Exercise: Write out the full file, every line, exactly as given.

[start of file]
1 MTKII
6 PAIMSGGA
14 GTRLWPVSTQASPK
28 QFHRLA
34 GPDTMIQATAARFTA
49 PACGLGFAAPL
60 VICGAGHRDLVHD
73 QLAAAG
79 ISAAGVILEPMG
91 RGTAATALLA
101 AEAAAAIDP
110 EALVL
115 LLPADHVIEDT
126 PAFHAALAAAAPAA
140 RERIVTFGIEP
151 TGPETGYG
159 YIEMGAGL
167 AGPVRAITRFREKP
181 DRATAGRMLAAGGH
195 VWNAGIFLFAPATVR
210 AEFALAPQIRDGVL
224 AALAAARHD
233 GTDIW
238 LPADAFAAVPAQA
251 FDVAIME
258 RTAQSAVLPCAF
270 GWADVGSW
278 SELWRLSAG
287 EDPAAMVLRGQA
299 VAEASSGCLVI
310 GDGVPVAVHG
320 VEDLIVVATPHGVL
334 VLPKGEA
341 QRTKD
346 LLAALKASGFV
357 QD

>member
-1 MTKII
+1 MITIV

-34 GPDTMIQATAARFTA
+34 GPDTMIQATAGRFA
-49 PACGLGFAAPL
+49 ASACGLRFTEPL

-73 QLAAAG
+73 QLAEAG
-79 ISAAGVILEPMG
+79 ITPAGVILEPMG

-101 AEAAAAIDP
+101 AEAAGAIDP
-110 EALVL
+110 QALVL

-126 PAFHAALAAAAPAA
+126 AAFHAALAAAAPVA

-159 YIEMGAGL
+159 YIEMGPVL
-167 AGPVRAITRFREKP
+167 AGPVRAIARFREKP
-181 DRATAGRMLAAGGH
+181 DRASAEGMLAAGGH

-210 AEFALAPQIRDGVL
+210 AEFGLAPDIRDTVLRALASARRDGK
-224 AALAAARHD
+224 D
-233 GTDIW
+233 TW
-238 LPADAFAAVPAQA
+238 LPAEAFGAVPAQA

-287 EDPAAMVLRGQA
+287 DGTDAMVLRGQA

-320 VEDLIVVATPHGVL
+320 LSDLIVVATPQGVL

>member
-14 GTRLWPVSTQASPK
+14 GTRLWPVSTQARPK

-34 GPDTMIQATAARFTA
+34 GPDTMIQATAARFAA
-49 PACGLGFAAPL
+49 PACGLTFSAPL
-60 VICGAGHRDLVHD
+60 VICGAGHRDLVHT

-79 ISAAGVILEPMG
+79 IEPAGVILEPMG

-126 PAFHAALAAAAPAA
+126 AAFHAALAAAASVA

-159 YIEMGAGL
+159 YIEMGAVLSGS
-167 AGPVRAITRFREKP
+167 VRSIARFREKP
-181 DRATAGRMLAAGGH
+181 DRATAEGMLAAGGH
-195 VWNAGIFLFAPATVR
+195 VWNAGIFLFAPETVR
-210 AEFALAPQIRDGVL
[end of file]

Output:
1 MTKII
6 PAIMSGGA
14 GTRLWPVSTQASPK
28 QFHRLA
34 GPDTMIQATAARFTA
49 PACGLGFAAPL
60 VICGAGHRDLVHD
73 QLAAAG
79 ISAAGVILEPMG
91 RGTAATALLA
101 AEAAAAIDP
110 EALVL
115 LLPADHVIEDT
126 PAFHAALAAAAPAA
140 RERIVTFGIEP
151 TGPETGYG
159 YIEMGAGL
167 AGPVRAITRFREKP
181 DRATAGRMLAAGGH
195 VWNAGIFLFAPATVR
210 AEFALAPQIRDGVL
224 AALAAARHD
233 GTDIW
238 LPADAFAAVPAQA
251 FDVAIME
258 RTAQSAVLPCAF
270 GWADVGSW
278 SELWRLSAG
287 EDPAAMVLRGQA
299 VAEASSGCLVI
310 GDGVPVAVHG
320 VEDLIVVATPHGVL
334 VLPKGEA
341 QRTKD
346 LLAALKASGFV
357 QD

>member
-1 MTKII
+1 MITIV

-34 GPDTMIQATAARFTA
+34 GPDTMIQATAGRFA
-49 PACGLGFAAPL
+49 ASACGLRFTEPL

-73 QLAAAG
+73 QLAEAG
-79 ISAAGVILEPMG
+79 ITPAGVILEPMG

-101 AEAAAAIDP
+101 AEAAGAIDP
-110 EALVL
+110 QALVL

-126 PAFHAALAAAAPAA
+126 AAFHAALAAAAPVA

-159 YIEMGAGL
+159 YIEMGPVL
-167 AGPVRAITRFREKP
+167 AGPVRAIARFREKP
-181 DRATAGRMLAAGGH
+181 DRASAEGMLAAGGH

-210 AEFALAPQIRDGVL
+210 AEFGLAPDIRDTVLRALASARRDGK
-224 AALAAARHD
+224 D
-233 GTDIW
+233 TW
-238 LPADAFAAVPAQA
+238 LPAEAFGAVPAQA

-287 EDPAAMVLRGQA
+287 DGTDAMVLRGQA

-320 VEDLIVVATPHGVL
+320 LSDLIVVATPQGVL

>member
-14 GTRLWPVSTQASPK
+14 GTRLWPVSTQARPK

-34 GPDTMIQATAARFTA
+34 GPDTMIQATAARFAA
-49 PACGLGFAAPL
+49 PACGLTFSAPL
-60 VICGAGHRDLVHD
+60 VICGAGHRDLVHT

-79 ISAAGVILEPMG
+79 IEPAGVILEPMG

-126 PAFHAALAAAAPAA
+126 AAFHAALAAAASVA

-159 YIEMGAGL
+159 YIEMGAVLSGS
-167 AGPVRAITRFREKP
+167 VRSIARFREKP
-181 DRATAGRMLAAGGH
+181 DRATAEGMLAAGGH
-195 VWNAGIFLFAPATVR
+195 VWNAGIFLFAPETVR
-210 AEFALAPQIRDGVL